Then He arose and rebuked the wind, and said to the sea, “Peace, be still!” And the wind ceased and there was a great calm. But He said to them, “Why are you so fearful? How is it that you have no faith?” And they feared exceedingly, and said to one another, “Who can this be, that even the wind and the sea obey Him!”
The disciples are devout men of strong principle and have a hunger for God. They are sure they know who Jesus is. They take him on board "just as he is." To them, he is a teacher and story-teller, a miracle worker and an exhausted man. He is a celebrity, someone exciting to be around. It makes them feel good to be useful to him--to sail away with him from the crowd on the shore that envies their closeness to him.
They know the Sea of Galilee like the backs of their hands. They know what it takes to sail these waters. They are out for a nice cruise this evening, certain that they are in control. Suddenly their certainties are shredded along with their sail. The storm almost kills them. They are powerless, adrift, just one gust and one wave away from drowning.
Jesus is sound asleep on a cushion in the back of the boat, oblivious to the terrible storm that is overpowering them. The disciples wake him up in panic. "Teacher, don't you care that we are perishing?" It's an odd question. Determining his state of mind about their welfare seems the least of their concerns. Something more direct would be in order like, "Help!" or "Lord, save us!"
Jesus rouses himself and tells the wind to stop. He says to the sea, "Peace! Be still!" although he may be addressing the clamoring, terrified disciples as well. After all, it was his idea to cross the lake. They aren't going to drown on his watch, but they don't know that or trust him yet.
The wind stops, and the sea calms all in an instant. The disciples are surprised, but Jesus is disappointed. He had given them the amazing catch of fish when their best efforts had come up empty. They had seen him feed the 5,000 with only five loaves of bread and two sardines. He had healed the sick and raised the dead. But they are still focused on their needs, not on what Jesus can do.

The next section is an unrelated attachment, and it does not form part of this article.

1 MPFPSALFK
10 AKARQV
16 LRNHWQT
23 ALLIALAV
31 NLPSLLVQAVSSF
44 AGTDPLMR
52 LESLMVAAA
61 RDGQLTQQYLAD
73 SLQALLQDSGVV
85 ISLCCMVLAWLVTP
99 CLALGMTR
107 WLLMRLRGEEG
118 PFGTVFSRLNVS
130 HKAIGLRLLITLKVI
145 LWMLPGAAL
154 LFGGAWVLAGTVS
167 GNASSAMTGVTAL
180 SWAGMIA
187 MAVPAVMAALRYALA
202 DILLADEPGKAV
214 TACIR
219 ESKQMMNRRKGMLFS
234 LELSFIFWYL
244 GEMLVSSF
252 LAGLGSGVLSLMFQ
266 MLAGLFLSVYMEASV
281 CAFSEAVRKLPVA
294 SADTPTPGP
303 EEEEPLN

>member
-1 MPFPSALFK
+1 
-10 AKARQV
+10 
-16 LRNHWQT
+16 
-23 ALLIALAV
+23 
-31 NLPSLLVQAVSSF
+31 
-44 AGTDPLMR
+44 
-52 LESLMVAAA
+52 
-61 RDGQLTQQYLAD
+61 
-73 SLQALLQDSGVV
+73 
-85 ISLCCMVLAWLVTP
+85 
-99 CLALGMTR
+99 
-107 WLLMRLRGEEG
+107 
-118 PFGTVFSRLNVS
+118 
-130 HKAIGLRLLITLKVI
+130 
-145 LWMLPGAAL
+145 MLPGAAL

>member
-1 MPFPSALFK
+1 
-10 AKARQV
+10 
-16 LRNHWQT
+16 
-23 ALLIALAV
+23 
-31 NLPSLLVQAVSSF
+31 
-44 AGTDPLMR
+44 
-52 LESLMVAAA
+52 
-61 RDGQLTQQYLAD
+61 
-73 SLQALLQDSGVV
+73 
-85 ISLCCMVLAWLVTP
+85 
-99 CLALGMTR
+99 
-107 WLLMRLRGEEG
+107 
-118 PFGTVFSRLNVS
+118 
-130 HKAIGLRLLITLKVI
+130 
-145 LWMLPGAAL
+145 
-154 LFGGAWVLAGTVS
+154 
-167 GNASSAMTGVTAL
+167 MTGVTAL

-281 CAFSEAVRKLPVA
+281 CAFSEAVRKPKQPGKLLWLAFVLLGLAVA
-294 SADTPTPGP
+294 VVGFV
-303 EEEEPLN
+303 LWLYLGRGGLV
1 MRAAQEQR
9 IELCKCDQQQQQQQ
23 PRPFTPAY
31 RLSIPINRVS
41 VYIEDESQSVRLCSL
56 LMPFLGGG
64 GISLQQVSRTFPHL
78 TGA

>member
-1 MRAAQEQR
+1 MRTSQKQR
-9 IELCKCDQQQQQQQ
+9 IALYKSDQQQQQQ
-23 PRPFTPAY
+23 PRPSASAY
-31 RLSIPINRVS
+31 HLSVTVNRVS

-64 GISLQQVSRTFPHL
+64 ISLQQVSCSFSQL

Jesus wants our trust because our salvation depends on him and our trust connects us to his saving power.
Isaiah 12:2 (NRSV) “Surely God is my salvation; I will trust, and will not be afraid, for the Lord God is my strength and my might; he has become my salvation.” Our salvation isn't a personal achievement. It is a gift of God, and we have to trust that even, and especially, in the midst of the storm God will save us.
The disciples are finding out that there is a lot more to their "Teacher" than good stories and food distribution. He has faced down the worst storm that they have ever experienced, and they are stunned. They have only one question now, and it is the right one -- "Who then is this, that even the wind and waves obey him?"
Having seen his power in action, the men are now more afraid of Jesus than they were afraid of the storm. "They feared exceedingly," is the way the Bible puts it in Mark 4:41. Phobos is the Greek word that Mark's Gospel uses for how the men when the witnessed Jesus calming the waves. Phobos is the root word of "phobia," an abnormal, intense, illogical fear. It is a pathological terror devastating them to the core of their very being. At that moment, they realized that Jesus was more than just a good luck charm. They thought that when Jesus was with them, surely there wouldn’t be any storms. But when they witnessed the actual power that Jesus had over the storm, they were afraid of His power.